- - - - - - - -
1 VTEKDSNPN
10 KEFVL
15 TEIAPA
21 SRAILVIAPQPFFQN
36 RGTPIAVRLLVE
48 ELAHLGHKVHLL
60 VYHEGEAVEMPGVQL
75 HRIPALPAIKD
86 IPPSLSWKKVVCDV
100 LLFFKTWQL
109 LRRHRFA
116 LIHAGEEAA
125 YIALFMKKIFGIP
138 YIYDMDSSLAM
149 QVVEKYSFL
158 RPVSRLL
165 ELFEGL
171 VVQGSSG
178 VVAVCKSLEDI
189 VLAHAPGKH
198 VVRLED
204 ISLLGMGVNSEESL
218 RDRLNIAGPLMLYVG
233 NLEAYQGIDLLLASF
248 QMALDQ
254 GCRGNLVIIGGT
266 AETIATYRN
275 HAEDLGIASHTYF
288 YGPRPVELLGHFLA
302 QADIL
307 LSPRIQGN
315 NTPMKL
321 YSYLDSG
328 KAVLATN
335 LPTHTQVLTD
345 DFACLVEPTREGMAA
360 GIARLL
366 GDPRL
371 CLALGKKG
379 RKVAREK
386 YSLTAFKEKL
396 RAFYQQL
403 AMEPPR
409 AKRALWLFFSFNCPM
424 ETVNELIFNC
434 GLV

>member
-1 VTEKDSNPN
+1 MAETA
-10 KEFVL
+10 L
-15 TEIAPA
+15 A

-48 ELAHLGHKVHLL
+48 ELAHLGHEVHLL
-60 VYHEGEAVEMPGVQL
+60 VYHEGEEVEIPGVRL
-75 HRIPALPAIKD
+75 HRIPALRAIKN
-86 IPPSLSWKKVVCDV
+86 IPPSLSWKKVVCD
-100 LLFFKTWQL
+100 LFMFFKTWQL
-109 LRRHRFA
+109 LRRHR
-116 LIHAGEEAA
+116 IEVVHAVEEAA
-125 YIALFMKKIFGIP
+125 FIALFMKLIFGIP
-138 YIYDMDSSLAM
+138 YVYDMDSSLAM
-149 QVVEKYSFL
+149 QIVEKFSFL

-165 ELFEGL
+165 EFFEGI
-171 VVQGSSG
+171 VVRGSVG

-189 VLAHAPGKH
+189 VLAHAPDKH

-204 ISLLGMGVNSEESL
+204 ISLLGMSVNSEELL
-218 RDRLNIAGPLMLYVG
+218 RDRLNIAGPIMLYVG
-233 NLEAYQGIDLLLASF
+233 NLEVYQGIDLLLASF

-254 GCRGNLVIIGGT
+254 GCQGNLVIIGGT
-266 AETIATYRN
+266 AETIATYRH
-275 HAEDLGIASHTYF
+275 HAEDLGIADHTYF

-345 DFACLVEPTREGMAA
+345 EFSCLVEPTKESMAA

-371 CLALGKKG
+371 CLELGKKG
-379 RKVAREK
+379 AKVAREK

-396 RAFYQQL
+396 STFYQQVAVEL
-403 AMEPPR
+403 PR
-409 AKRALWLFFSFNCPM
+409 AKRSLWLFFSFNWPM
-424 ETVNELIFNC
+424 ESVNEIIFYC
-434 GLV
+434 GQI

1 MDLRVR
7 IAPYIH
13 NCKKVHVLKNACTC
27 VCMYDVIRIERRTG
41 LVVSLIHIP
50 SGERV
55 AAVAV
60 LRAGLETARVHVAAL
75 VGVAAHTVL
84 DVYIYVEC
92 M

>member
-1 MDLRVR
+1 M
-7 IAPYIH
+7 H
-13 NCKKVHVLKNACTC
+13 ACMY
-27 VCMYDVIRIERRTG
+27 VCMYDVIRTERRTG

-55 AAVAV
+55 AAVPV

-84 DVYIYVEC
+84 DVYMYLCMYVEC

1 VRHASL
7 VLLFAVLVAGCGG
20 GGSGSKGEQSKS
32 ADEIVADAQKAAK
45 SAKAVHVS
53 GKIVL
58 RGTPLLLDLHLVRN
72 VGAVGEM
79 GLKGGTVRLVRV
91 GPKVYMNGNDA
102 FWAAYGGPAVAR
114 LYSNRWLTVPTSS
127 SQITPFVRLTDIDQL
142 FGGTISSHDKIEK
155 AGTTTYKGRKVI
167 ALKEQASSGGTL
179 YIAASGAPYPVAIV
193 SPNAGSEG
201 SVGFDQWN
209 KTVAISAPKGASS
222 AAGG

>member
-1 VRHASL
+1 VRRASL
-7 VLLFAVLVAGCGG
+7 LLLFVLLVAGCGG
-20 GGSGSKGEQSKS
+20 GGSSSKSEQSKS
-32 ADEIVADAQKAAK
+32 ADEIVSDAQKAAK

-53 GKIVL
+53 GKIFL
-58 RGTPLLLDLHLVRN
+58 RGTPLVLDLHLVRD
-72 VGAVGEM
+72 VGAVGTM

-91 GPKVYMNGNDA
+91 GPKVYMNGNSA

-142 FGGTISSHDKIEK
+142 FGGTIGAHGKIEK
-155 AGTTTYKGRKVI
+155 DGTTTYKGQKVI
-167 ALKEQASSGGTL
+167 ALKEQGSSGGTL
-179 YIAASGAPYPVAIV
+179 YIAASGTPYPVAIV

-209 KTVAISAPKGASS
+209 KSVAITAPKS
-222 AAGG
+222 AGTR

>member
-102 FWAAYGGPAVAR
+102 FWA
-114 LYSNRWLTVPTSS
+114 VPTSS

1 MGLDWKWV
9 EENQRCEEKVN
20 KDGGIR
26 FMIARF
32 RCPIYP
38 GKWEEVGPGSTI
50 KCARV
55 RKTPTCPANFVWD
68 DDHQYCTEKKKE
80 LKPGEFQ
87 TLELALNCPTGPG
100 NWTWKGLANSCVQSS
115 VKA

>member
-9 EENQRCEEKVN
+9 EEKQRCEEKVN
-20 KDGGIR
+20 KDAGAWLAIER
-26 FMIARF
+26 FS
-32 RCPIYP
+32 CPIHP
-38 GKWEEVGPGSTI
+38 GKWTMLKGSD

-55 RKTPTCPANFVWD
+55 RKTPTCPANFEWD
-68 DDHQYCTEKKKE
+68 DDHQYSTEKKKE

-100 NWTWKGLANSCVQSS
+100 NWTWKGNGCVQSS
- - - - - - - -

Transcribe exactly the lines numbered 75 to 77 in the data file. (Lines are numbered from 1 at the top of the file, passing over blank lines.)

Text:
+165 EFFEGI
-171 VVQGSSG
+171 VVRGSVG